me, in addition to
satisfactory evidence to verify personal identity, the original
document evidencing your authority, such as a power of attorney, an
agency appointment, a grant of probate or letters of administration, or
- If you are to appear
before me representing a company, and you are not
an officer of the company, you must produce to me, in addition to
satisfactory evidence to verify personal identity, the
- a current
certificate of registration of the
power of attorney authorising you to
act on the company's behalf.
- You must attend
personally before me, by
prior appointment. This will usually
mean coming to my office. In some cases, I may be able to come to your
residence or place of work, but, if I am to do so, my fees will
include a component for the extra time and expense incurred.
- I will ask you to send
or deliver to me, before an appointment is made,
the documents requiring notarial intervention. This will
to assess what is required; to raise any potential difficulty; to seek
clarification of anything that is not clear; to request additional
information if necessary; and to provide a fee estimate.
- You must not
that your attendance will be a
short one, so allow plenty of time in case it is needed.
- A second
may be necessary, depending on the
nature and complexity of the matter.
- You must bring
you, to the first attendance, in
addition to the identity documents mentioned above -
document(s) in respect of which you require
notarial intervention; and
I am to certify a copy of any document, the
complete original document and a high quality, complete and accurate
photocopy, two-sided if applicable, and in colour if applicable (if the
original is larger than A4 size, the copy may be a reduction to A4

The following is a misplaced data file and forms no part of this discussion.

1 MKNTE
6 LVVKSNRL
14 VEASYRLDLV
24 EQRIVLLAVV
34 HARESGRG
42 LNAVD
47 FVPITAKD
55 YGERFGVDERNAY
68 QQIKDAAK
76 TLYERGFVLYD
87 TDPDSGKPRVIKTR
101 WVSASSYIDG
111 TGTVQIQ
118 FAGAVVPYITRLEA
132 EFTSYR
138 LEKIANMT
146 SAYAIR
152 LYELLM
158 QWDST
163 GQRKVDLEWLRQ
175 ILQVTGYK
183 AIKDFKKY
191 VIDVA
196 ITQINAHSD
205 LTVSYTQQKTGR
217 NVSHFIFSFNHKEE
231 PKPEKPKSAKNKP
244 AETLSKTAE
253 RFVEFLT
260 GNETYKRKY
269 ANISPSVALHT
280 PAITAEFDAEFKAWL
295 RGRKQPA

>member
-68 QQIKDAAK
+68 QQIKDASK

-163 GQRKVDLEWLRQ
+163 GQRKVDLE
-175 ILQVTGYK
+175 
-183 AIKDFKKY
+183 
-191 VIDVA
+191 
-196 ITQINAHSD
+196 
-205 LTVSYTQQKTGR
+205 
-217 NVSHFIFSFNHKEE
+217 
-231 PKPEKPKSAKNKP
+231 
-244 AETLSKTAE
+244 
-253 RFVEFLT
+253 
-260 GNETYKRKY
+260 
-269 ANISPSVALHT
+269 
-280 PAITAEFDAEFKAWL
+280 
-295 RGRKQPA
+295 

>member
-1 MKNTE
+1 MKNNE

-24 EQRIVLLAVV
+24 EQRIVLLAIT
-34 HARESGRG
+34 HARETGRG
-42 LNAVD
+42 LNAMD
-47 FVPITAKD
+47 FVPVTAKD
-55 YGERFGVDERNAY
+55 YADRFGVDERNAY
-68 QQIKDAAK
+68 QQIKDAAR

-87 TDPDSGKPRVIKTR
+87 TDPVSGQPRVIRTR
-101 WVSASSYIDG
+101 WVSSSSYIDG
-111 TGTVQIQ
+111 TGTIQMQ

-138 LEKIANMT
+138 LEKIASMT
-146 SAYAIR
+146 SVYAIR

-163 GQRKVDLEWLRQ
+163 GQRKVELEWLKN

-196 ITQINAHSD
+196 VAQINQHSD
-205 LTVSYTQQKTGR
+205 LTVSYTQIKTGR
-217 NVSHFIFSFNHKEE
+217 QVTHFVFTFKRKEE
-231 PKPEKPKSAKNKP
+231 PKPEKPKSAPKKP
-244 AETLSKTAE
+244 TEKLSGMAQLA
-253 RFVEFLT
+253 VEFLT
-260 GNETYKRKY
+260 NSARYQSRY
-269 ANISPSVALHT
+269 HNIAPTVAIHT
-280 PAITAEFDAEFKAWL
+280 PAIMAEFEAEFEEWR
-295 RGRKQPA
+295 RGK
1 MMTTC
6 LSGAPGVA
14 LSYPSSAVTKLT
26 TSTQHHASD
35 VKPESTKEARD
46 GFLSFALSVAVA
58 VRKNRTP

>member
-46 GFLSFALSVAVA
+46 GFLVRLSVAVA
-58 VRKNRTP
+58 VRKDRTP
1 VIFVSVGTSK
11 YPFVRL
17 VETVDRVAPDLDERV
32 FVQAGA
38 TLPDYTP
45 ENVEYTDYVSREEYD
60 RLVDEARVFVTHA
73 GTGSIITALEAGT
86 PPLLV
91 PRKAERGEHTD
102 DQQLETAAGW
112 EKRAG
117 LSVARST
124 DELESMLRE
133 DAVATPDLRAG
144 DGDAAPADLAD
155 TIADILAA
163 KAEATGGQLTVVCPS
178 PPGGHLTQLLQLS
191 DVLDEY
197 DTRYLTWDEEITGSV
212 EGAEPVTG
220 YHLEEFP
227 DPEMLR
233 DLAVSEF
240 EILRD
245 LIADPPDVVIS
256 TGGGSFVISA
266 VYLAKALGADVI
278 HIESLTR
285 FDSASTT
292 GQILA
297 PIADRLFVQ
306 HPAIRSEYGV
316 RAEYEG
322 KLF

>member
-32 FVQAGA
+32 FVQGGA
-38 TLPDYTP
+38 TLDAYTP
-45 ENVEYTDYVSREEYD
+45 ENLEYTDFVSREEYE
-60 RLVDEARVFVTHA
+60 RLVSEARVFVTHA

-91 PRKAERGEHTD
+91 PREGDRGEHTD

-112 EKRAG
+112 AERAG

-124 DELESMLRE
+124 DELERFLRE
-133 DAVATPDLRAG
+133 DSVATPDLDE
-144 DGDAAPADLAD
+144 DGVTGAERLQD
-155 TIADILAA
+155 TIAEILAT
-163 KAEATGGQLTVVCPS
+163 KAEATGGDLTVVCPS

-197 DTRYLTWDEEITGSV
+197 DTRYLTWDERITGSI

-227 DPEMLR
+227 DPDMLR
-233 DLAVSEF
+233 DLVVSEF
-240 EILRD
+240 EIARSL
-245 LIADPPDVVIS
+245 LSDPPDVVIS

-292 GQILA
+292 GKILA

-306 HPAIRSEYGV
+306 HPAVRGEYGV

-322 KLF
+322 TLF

documents from the originating jurisdiction
contain instructions for completion and authentication
of the notarial act (it is strongly recommended that you obtain such
instructions so as to minimise the possibility of error or omission);
other related documents which may help to
the context, purpose and history of the transaction.
- If any of the
documents is written in a foreign
language, or if you cannot speak or understand English, a translator
and/or interpreter will be required and special arrangements will be
necessary. Alternatively, you should engage a notary who reads and
speaks the relevant language.
- Do not staple
pin or otherwise bind the documents
before attending. However, if the documents are already stapled or
bound, leave them as they are.
The notarial act
- A notarial act
been defined as "the act of a notary
public, authenticated by his signature and official seal, certifying the
due execution in his presence of a deed, contract or other writing, or
verifying some fact or thing of which the notary has certain
knowledge": NP Ready, Brooke's
Notary (10th ed, 1988) 53.
- Apart from the
simplest of notarial acts, the act will
usually be in the form of a specially
endorsed on, or attached to, the document to which it relates.
- If the
is attached, it will usually be
fastened, in the traditional fashion, by a ribbon and seal in
way as to
make any subsequent interference impossible without causing damage.